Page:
Grains were down across the board this week for a peculiar reason when a good chunk of the country is mired in drought. Markets, AgweekTV's Michelle Rook said, were "trading rain in the 11- to 15-day forecast."
Though conditions in the Northern Plains and the western Corn Belt remain dry and hot and appear to remain so for some time, a glimmer of hope for some rain in the future was the main factor in keeping corn, soybeans and wheat down.
"It seems a little bit suspect or weird," said Randy Martinson of Martinson Ag Risk Management on this week's Gateway Building Systems Agweek Market Wrap.
The belief in the markets, he said, is that yields in the eastern Corn Belt are "going to carry the weight" to make up for problems in the western Corn Belt.
Other factors in the dips in the markets included old crop cancellations of corn, particularly from China. However, Rook and Martinson also discussed problems with the South American crop that may increase the value for U.S. crops.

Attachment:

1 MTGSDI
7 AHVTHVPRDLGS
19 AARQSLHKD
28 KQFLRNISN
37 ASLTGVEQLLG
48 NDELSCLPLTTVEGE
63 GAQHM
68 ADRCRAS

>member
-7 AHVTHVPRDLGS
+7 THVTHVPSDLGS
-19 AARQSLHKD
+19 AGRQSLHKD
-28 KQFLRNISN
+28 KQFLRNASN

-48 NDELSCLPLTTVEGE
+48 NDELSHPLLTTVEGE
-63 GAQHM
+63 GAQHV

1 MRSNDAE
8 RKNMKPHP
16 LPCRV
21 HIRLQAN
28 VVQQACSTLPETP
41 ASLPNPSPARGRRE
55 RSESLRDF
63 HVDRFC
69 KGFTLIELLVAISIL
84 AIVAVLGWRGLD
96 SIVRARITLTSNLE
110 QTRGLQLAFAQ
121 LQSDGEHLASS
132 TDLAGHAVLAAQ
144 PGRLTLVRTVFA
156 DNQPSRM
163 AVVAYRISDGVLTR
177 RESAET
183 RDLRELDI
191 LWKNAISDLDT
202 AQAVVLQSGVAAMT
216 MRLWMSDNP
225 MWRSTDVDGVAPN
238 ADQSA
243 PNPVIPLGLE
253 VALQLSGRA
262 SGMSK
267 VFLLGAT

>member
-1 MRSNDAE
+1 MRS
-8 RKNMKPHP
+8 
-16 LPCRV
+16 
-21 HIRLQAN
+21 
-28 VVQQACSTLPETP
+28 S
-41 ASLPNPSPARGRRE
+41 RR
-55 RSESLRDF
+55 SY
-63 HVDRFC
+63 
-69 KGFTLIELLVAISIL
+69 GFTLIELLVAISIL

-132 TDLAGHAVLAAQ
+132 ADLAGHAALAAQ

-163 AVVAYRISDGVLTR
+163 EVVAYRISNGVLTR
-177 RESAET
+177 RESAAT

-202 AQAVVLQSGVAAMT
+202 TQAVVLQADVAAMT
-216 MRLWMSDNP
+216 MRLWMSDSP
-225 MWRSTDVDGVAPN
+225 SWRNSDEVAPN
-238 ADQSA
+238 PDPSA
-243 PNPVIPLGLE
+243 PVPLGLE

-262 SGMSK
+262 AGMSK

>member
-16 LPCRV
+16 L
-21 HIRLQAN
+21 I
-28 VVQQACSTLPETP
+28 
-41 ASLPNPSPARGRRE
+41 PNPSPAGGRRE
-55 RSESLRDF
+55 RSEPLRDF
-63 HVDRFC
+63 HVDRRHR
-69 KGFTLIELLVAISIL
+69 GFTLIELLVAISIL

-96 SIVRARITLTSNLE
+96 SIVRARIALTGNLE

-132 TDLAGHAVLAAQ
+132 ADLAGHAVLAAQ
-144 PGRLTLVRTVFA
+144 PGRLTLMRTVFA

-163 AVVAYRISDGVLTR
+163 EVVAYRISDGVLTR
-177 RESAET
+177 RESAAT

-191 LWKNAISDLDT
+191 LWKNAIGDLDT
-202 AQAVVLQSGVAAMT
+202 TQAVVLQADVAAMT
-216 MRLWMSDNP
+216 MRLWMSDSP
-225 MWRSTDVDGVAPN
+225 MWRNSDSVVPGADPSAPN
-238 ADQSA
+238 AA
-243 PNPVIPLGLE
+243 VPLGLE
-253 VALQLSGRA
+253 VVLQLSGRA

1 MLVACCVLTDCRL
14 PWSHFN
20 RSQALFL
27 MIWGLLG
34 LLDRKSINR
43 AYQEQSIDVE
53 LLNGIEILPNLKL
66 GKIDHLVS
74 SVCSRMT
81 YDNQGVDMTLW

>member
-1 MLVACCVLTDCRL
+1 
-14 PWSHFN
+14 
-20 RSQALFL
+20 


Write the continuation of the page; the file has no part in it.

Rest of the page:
Wheat decreased somewhat on news of rains in Canada, plus the spread between spring wheat and winter wheat had gotten too large. Winter wheat, Martinson said, is being harvested.
"Some of those yields are coming in better than expected," he said.
Next week's Wheat Quality Council spring wheat tour will tell a lot about the status of the spring wheat crop, though Martinson said there might not be much decent wheat standing by the time the tour arrives.
Cattle and hogs got friendly news this week. For cattle, the cattle on feed report was slightly positive, and both sectors saw low storage rates in the monthly cold storage report. Martinson said the strength of the stock market will be a big factor in the prices in the livestock sector. He also said news of COVID-19 Delta variant infections may play a role.